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Backlist Obsessions: Good Morning, Chick

My youngest son turned three in June. Three is an absolutely wonderful age: full of big-boy swagger, unbearably sweet and curious and emotional outpourings, and insane amounts of language acquisition. But it’s also a little bittersweet, because he has begun to reject some of our read-aloud standbys.

So after thousands of hours reading aloud thousands of books (and hey, industry folks, why aren’t we publicizing the hell out of these two studies?), I am ready to name my Most Valuable Picture Book for my two children from when they were ages zero to three…

Good Morning, Chick Greenwillow

It is Good Morning, Chick, written by Mirra Ginsburg, adapted from a story by the renowned Russian poet and essayist Korney Chukovsky, with illustrations by Byron Barton. August 1 marks the thirtieth anniversary of its publication.

It is a near-perfect picture book text, flawlessly illustrated. It has a classic—say it with me—beginning, middle, and end. A baby chick is born. He discovers that he is all yellow, and he meets his mother. She shows him how he can feed himself: peck-peck, peck-peck, peck-peck. He has a suspenseful and scary run-in with a farmyard cat and an embarrassing, sodden encounter with a bull frog. Both times, his mother is there to protect him and to make things all better. The book ends happily with mother and chick once again looking for worms and crumbs and seeds, peck-peck, peck-peck, peck-peck.

The book is structured in a way that’s ideal for read-alouds—the descriptive text for each spread is set beneath a small piece of spot art on the verso page, opposite a full-bleed illustration on the recto page, the only text there being the recurring line, “like this.” It is a brilliant set-up. The “like this” maximizes the amount of time the little listener has to view the illustrations, while reminding them there is something beyond the next page turn. The chick’s nascent independence and moxie is irresistible. The ending wraps up the story nicely while leaving the reader thinking that Chick and Speckled Hen have many more adventures ahead of them.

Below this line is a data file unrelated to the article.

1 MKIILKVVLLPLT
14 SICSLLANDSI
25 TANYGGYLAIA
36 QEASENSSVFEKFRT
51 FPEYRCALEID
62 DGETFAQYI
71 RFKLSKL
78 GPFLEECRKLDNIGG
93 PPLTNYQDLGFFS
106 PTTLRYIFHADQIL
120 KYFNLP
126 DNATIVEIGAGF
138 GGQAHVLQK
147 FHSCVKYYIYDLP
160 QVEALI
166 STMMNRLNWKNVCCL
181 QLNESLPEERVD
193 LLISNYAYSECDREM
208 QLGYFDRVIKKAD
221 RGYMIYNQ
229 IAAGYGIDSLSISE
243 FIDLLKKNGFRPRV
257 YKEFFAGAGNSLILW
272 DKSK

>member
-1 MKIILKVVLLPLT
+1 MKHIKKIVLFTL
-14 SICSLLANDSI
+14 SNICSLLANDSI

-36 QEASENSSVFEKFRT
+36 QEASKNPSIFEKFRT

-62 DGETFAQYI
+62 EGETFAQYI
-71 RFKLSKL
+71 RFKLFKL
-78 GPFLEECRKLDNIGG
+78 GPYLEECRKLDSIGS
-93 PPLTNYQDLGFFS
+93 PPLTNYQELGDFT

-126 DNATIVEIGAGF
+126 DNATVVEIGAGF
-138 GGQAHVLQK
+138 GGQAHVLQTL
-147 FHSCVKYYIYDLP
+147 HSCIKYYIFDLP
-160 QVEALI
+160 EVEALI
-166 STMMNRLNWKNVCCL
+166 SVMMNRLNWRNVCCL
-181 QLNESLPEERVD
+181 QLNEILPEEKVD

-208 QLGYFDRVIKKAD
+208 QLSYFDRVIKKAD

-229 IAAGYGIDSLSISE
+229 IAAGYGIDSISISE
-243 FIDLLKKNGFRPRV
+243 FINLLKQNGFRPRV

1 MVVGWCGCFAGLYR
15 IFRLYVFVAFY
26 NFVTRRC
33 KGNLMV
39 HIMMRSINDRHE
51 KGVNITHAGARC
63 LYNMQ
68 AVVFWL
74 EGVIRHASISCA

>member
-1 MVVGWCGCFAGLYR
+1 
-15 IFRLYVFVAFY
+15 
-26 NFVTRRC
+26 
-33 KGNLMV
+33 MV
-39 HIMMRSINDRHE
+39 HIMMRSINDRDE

Like This Greenwillow

Never once was I unhappy to be asked to read this book (parents, teachers, librarians, or anyone who reads aloud to children: don’t pretend that you don’t know what I’m talking about). Our kids were always happy to have it read to them. What about you, faithful blog readers? Share your most valuable young picture book read-aloud recommendations in the comments, and join me in celebrating thirty years of Good Morning, Chick.


  1. Leah Cypess says:

    Freight Train by Donald Crews is definitely on my list! As is Doggies by Sandra Boynton (for a different sort of read-aloud).

  2. Bree Dayley says:

    My list would include Freight Train and Truck by Donald Crews, and Chicka Chicka Boom Boom. I swear even now, eons later, I could probably chant it in my sleep.

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